Happy Monday! here’s a few items you may have missed.
King v CompPartners – the California case may have implications for UR, IMR, and the “exclusive remedy” foundation of worker’s comp.
Here’s a very brief summary (see url above for more detail).
- The underlying issue – did CompPartners’ UR reviewer do the right thing? is not in question. The treating doc’s request was appropriately rejected as it was inconsistent with California’s evidence-based treatment guidelines.
- However, the patient allegedly suffered seizures due to sudden cessation of the medication, and contended that the UR physician had a “duty of care” to inform the patient of that risk and recommend a weaning process.
- The plaintiff took the case outside the work comp judicial process to civil court, where he lost. It then went to Appellate Court, where the ruling raised this “question”: could Utilization Review be considered medical treatment, and the reviewer a treating provider?
- This is contrary to all work comp precedent; the case is now before the State Supreme Court, which has stayed the Appellate Court’s ruling pending a decision.
Implications – talking to those who know better than I, the Supreme Court will likely reject the Appellate Court’s validation of civil court as an appropriate venue for the case, thereby reaffirming the “exclusive remedy” inherent in workers’ comp.
One issue that strikes me about this case; as the medication in question was prescribed by a physician for a condition deemed not covered by workers’ comp, why did the patient not a) pay for the medication himself or more likely b) get his health insurer to cover the script?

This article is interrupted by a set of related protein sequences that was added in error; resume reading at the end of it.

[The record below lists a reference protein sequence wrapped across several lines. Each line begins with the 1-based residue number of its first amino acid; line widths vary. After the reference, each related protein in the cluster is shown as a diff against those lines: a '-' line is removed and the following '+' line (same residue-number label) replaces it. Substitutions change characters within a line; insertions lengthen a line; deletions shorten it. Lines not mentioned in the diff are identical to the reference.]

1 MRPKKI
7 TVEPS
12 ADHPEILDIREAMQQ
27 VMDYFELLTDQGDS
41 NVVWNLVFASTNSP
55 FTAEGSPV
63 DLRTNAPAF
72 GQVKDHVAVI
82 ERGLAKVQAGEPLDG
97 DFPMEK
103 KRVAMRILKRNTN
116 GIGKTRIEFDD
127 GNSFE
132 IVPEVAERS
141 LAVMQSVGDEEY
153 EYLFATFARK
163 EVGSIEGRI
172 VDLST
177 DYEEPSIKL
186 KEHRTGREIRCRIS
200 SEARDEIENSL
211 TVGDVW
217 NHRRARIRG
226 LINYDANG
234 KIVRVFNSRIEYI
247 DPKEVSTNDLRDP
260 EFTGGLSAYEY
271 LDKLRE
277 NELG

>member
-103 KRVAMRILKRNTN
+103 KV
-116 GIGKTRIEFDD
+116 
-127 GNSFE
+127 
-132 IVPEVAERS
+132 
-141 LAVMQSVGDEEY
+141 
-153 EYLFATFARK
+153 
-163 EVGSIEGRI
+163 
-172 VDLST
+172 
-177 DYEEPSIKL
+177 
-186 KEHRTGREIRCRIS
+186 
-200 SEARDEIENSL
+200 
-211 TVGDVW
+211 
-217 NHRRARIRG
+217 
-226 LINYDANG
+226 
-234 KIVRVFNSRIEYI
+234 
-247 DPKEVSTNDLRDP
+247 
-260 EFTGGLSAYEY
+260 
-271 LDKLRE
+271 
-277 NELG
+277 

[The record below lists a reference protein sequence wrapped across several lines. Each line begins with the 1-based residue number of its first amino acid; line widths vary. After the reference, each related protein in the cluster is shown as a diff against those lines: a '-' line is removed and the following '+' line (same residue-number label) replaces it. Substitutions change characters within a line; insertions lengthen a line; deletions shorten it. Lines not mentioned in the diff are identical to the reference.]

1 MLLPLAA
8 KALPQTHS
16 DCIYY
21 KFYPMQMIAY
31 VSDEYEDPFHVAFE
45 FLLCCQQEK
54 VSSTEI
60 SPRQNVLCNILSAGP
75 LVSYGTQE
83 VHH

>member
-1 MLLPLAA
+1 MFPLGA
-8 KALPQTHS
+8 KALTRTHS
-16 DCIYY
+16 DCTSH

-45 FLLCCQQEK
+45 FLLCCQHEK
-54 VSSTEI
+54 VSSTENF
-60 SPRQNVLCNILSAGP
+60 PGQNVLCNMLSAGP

This would have allowed the patient to continue taking the drug and avoid the health issues experienced by the patient allegedly due to suddenly stopping the medication.
If you are in ChicagoLand and/or looking into value-based networks, read this. Really interesting piece on how a big provider system thinks about narrow networks, contracting, and what it wants to get paid for high-end services. And will “eat” on commodities, such as MRIs for $100.
Here’s a shocker – media is all over reports on how chocolate helps athletes – even if the underlying study is pretty much nonsense. A much more important study that determined a very common spinal procedure is fraught with danger and likely counter-productive – was all but ignored.
“Provocative discography” is a diagnostic procedure that’s used up to 70,000 times a year in the United States at great cost to the health care system. It’s commonly performed on patients with so-called “degenerative disc disease” who are considering spinal fusion surgery — a $40 billion per year industry”
If you have to rely on MCM to hear about critically-important research, there’s something really wrong with the mass media.
Looking forward to NCCI next week; will be on a panel moderated by Peter Burton with Mark Walls and Bob Wilson discussing regulatory issues.
Hope to see you there.